Jamaica Magazine

eCommerce and Jamaica

Mention the words ecommerce and Jamaica in a single breath and you’ll get either a sigh of frustration or a well rehearsed cynical comment. It’s just that there has been so much hype and talk plus a litany of aborted and on hold projects, with the few success stories, being linked to migrant Jamaicans living overseas or a few others with strong links to the local Financial sector.

So as many Jamaicans are left wondering if ecommerce in Jamaica will be like Waiting for Godot, I found Minister Paulwell’s announcement last week of “regulatory framework” coming that will make Jamaica “the ecommerce hub of the region”, quite curious.

Kudos for the Minister’s intention behind the announcement, but I have one question. When we talk of region, are we including Bermuda ? Because if so, that title of ecommerce hub of the region, they’ve already taken. Here’s why. Bermuda has a 50-year history of a strong financial community; we’re still in the midst of rebuilding our financial sector after the fallout in the 90s. They enacted an Electronics Transactions Act in 1999. They have created a Ministry of Telecommunications and eCommerce headed by a woman, Renee Webb, who is the first Minister worldwide to have E-Commerce as a Ministerial title and a department added to it.

Add to that Bermuda is the only offshore jurisdiction that has local partners working with First Data Corporation, the largest third-party credit card processor in the world. Three quarters of U.S. Fortune 100 companies have a presence in Bermuda. Further, they seem to have all angles covered from their infrastructure in terms of the telecoms, ISPs, Network and Security People, to the application side of things by securing Payment Gateways, Web development and ASP support. And to round off that picture, they’ve sewn up investors and insurers, all making ecommerce in Bermuda working pretty smoothly. The country has over a hundred ebusinesses operating from its shores.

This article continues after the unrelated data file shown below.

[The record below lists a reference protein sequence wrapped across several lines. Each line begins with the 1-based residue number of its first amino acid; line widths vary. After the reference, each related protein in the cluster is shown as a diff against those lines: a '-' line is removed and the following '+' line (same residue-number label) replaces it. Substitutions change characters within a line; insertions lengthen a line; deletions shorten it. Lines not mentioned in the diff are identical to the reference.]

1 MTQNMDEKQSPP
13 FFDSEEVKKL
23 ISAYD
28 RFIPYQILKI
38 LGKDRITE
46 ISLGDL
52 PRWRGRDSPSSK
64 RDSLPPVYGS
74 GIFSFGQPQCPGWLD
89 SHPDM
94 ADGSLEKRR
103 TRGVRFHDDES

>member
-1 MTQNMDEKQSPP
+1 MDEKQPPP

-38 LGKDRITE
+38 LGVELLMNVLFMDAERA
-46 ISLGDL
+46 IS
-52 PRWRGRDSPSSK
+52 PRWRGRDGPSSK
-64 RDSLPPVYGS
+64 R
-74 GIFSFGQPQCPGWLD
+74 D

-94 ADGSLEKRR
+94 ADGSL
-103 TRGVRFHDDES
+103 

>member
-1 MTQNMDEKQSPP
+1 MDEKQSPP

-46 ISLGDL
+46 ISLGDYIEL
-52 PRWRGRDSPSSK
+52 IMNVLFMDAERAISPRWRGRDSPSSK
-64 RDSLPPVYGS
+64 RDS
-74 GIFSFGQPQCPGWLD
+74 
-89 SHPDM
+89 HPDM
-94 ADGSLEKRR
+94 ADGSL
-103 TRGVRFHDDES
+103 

So as we anxiously await the release of this magnificent document and hope for ecommerce in Jamaica’s future, let’s acknowledge where were are. Banking: Are Jamaican banks prepared or preparing to invest in systems that will eliminate their primary worry of fraud. What changes will have to be made to the Banking Act to facilitate ecommerce? Shipping: Our shipping costs are too high. Why does it cost so much to ship from Jamaica? How practical will it be to ship clothing, arts and crafts, gourmet foods from here? Technical: What expertise exists in Jamaica to assist local companies in building ecommerce systems? Internet Access: Here’s hoping that with increased competition in the ISP market and with Wireless Internet Access emerging – the cost of Internet access will be more reasonable. Web Hosting: What a scam we have going here? It’s better for a local company to go overseas to get web hosting solutions because the range and reseller rates here are a turn off. Government: IT has the potential to become a major industry here, what incentives and legal support are they prepared to give and how long will we have to wait for it all.

Here’s to hoping that we don’t have to wait too long to be able to do business online, to market and sell our products and services on the Net.

Industry Insider: HomeViewJamaica.com Act 2 ?! this Phoenix may be rising from the ashes. Check out the Jamaica Consumer Electronics Show early June as well as an event on Business and Lifestyle Opportunities In Wireless Communications also in that month. Also, why does an American company own the ebizjamaica.com domain name and has anyone registered ebiz.com.jm as yet?

Ingrid Riley is a writer, and CEO of MiND FULL Press a Caribbean Media and Publishing Company, that is the premier source for Caribbean Tech News and Information. She is active in the Caribbean’s hi-tech and business communities. Send comments to her at [email protected].

About the author

Ingrid Riley